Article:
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Center of the Nation Wool Keeps Producers
at the Heart of Business


By Melissa Schneider, NLPA Correspondent

Center of the Nation Wool, Inc. is in the midst of its busiest season of the year - shearing, which lasts from mid-February to the first part of June, according to general manager, Larry Prager. Center of the Nation

Center of the Nation markets about 4 million pounds of wool per year between its two warehouses in Belle Fourche, S.D. and Billings, Mont. Center of the Nation's market area is mainly Montana, Idaho, Wyoming and South Dakota, but also reaches into North Dakota, Nebraska, and Utah, Prager said.

According to Prager, Center of the Nation Wool began as a wool pool created by a group of progressive growers. In 1984, Center of the Nation Wool was officially formed as a private corporation and stocks were sold to sheepmen.

"Center of the Nation is still owned by sheepmen and sheepmen run the board," Prager said. "Throughout the years the sheepmen created a business where a grower can store his wool basically free of charge, have it core tested for quality and have representation when it comes time to market."

Center of the Nation Wool does not process or further handle any of the raw wool that comes through its doors. Prager said that the business focuses solely on marketing.

"All we do is market the wool - we are not supply driven and we don't handle any retail, " Prager said. "It is our job to find the right spot to maximize the value of the wool according to its clean fiber content and length and then to handle the paperwork."

Prager said that Center of the Nation feels that wool production starts on the range. The company does get involved at the producer level if it will help the bottomline when it comes time to sell the raw wool.

Center of the Nation

"Most of our wools come from a range environment ," Prager said. "Growers who can produce genetically uniform groups of sheep can produce more consistent wool, which is an advantage to the market. We help producers select their rams and replacement animals so that they can meet their goals of uniformity and quality."

Center of the Nation doesn't handle shearing for producers, but recognizes the importance of the professional shearing crews that work with the growers.

"Center of the Nation sells the original bag that comes in the door," Prager said. "Producers expect us to secure a good price, so we expect them to do a good job at shearing. Our job is easier when we have better quality wool to sell."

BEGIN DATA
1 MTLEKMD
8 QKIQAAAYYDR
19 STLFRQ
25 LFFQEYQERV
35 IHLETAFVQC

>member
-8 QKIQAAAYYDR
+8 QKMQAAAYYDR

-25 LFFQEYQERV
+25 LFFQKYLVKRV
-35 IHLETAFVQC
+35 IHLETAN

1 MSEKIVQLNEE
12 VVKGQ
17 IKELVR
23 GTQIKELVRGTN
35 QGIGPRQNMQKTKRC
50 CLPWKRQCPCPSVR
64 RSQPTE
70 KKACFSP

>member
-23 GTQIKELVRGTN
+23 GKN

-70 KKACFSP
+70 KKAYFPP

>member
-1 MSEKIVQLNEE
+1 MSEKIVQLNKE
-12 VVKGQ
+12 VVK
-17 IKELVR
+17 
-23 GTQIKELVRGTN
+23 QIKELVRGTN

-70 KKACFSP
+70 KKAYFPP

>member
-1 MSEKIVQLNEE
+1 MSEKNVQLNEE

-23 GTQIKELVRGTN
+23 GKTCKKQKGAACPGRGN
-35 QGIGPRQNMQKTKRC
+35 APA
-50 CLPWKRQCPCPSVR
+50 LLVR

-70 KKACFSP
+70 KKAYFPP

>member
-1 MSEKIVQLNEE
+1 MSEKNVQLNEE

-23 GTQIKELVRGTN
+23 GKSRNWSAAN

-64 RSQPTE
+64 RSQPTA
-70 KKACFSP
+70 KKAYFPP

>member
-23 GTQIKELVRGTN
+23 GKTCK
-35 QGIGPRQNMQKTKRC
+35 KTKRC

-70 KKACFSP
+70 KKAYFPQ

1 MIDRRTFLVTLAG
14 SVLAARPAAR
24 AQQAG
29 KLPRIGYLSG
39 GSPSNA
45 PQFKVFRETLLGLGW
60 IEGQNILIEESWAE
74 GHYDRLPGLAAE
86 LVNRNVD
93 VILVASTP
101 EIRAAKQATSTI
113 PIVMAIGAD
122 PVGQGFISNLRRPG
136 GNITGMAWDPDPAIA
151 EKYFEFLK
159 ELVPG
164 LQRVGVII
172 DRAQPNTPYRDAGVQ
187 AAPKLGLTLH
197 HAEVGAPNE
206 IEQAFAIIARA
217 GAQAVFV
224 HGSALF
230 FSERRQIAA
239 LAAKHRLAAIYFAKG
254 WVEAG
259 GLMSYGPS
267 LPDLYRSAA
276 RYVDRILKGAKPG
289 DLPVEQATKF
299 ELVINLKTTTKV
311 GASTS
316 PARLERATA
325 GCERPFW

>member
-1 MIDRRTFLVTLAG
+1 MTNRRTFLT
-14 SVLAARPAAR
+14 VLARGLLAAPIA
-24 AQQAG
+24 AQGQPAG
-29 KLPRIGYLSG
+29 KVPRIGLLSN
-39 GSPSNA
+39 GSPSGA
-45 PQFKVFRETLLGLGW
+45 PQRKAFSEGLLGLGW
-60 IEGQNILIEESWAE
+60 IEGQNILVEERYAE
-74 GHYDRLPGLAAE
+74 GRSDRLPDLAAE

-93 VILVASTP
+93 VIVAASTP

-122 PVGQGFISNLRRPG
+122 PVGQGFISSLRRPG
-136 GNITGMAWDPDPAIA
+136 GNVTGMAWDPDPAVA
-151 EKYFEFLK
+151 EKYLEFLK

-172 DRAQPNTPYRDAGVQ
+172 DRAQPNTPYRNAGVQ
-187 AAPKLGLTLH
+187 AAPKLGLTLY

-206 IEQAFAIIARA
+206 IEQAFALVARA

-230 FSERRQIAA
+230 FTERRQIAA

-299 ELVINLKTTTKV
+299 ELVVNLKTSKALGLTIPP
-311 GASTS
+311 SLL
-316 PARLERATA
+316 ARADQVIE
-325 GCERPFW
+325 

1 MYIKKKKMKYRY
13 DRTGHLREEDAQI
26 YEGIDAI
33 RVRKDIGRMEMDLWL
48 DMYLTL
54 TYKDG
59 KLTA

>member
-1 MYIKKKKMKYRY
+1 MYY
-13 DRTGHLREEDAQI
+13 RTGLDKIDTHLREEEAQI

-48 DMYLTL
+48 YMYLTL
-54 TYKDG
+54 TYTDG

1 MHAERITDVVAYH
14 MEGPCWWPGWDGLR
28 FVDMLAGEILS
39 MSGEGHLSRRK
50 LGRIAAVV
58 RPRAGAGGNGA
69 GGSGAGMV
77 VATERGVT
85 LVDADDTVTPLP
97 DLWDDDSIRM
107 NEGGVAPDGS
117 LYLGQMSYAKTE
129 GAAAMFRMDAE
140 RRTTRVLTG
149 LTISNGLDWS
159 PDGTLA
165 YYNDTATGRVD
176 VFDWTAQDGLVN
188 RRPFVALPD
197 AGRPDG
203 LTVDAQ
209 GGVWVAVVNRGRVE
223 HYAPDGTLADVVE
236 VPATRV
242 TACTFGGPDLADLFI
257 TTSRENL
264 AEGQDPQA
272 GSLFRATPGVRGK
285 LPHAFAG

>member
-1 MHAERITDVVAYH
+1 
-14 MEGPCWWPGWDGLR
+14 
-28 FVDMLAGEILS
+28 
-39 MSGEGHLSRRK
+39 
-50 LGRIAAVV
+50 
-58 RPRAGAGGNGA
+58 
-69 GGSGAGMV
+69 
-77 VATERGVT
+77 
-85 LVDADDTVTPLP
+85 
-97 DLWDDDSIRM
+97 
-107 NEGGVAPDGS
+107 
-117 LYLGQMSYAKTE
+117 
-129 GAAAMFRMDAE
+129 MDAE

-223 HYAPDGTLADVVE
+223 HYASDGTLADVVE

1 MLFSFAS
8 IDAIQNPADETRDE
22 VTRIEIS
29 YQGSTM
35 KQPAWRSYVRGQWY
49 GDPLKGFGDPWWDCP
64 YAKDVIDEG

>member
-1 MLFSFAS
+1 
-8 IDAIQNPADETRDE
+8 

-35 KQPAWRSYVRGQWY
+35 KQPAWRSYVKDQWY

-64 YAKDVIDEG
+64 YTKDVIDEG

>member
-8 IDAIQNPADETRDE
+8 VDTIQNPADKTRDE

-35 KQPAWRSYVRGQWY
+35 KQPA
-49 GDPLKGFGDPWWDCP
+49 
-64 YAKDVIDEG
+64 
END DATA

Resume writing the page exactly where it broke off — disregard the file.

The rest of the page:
This is Prager's 26th wool season with Center of the Nation Wool at the Belle Fourche warehouse. Prager started out as an assistant manager - running the warehouse and coordinating loading, unloading and handling of wool. He has been general manager since 1993.

"Now my job is basically doing what ever needs to be done!" he said. He now handles more aspects of the marketing as managing the warehouses.

"I do some order buying and sometimes we buy wool at the door for cash, but just small amounts," he said. "The majority of our business is on consignment, where the producers retain ownership and consign with us to market their wool."Center of the Nation

Another duty handled by Center of the Nation is core testing wool for quality. Prager said that wool samples are sent to a lab in Denver to determine how fine and clean the wool is, which serves as an objective measure of quality when it comes time to market the wool.

Shearing is the busiest time for Center of the Nation because that is when the warehouses receive most of the year's wool and when most of it is marketed and delivered, Prager said. However, the warehouses receive deliveries year-round and is always pursuing marketing opportunities.

"We custom-fit our services to what producers need," he said. Center of the Nation has also been working hard to attract foreign buyers and expand marketing opportunities.

"We have shipped wool to several foreign buyers, including some in Europe, China and India," he said. "We are anxious to create relationships with China and India because their wool markets are expanding."

Prager said these foreign markets are the way of the future, considering the state of the wool industry in the United States.

"We have been in survival mode for many years," he said. "Sheep numbers are declining because of predators and drought so there is less wool to market and it is challenging to maintain wool quality when producers don't recognize the value. In addition, countries like China and India can make textiles more cheaply than the U.S., but they are difficult markets to penetrate."

According to Prager, the National Livestock Producers Association's Sheep & Goat Fund has made this struggle a little bit easier.

"In some cases we move more than $1 million in wool a month, but we may not get paid for 60 days, so securing enough credit to take advantage of big marketing deals can be challenging."

According to Prager, Center of the Nation applied for and obtained a loan from the Sheep & Goat Fund two years ago.

"The loan has been very important to our business because it allowed us to refinance some of our debt in order to free up capital for operations. This in turn has allowed us more freedom to participate in more marketing opportunities. It has provided us with a source of funding that we couldn't get with a local bank."

Prager said he would recommend the NLPA Sheep & Goat Fund to other members of the sheep industry.

"NLPA worked with our local bank to establish the loan and we've worked with the same bank officer since day one," he said. "We couldn't have hoped for a more seamless process - it worked even better than we had anticipated."

For more information about the NLPA Sheep & Goat Fund, visit www.nlpa.org or call 1-800-237-7193, ext. 10.


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